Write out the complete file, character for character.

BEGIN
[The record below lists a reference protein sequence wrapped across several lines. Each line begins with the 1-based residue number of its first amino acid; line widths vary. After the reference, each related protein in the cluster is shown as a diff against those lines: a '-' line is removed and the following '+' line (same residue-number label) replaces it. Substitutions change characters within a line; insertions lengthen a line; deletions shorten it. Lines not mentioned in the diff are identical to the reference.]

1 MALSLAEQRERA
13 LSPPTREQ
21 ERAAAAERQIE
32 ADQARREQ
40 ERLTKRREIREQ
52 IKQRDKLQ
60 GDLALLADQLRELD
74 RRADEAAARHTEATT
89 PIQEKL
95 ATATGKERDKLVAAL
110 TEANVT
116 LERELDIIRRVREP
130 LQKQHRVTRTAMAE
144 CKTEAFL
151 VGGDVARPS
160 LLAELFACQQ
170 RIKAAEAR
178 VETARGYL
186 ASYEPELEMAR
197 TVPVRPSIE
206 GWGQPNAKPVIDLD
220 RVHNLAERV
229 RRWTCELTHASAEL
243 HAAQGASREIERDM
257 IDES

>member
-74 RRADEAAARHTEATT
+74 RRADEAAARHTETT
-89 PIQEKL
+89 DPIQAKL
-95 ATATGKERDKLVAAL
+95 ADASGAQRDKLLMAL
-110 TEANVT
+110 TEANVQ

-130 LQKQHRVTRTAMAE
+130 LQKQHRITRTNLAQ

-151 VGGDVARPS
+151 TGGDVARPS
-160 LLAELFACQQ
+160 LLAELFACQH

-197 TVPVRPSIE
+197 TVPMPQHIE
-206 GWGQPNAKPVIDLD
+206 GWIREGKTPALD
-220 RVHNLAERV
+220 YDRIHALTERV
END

[The record below lists a reference protein sequence wrapped across several lines. Each line begins with the 1-based residue number of its first amino acid; line widths vary. After the reference, each related protein in the cluster is shown as a diff against those lines: a '-' line is removed and the following '+' line (same residue-number label) replaces it. Substitutions change characters within a line; insertions lengthen a line; deletions shorten it. Lines not mentioned in the diff are identical to the reference.]

1 MALSLAEQRERA
13 LSPPTREQ
21 ERAAAAERQIE
32 ADQARREQ
40 ERLTKRREIREQ
52 IKQRDKLQ
60 GDLALLADQLRELD
74 RRADEAAARHTEATT
89 PIQEKL
95 ATATGKERDKLVAAL
110 TEANVT
116 LERELDIIRRVREP
130 LQKQHRVTRTAMAE
144 CKTEAFL
151 VGGDVARPS
160 LLAELFACQQ
170 RIKAAEAR
178 VETARGYL
186 ASYEPELEMAR
197 TVPVRPSIE
206 GWGQPNAKPVIDLD
220 RVHNLAERV
229 RRWTCELTHASAEL
243 HAAQGASREIERDM
257 IDES

>member
-74 RRADEAAARHTEATT
+74 RRADEAAARHTETT
-89 PIQEKL
+89 DPIQAKL
-95 ATATGKERDKLVAAL
+95 ADASGAQRDKLLMAL
-110 TEANVT
+110 TEANVQ

-130 LQKQHRVTRTAMAE
+130 LQKQHRITRTNLAQ

-151 VGGDVARPS
+151 TGGDVARPS
-160 LLAELFACQQ
+160 LLAELFACQH

-197 TVPVRPSIE
+197 TVPMPQHIE
-206 GWGQPNAKPVIDLD
+206 GWIREGKTPALD
-220 RVHNLAERV
+220 YDRIHALTERV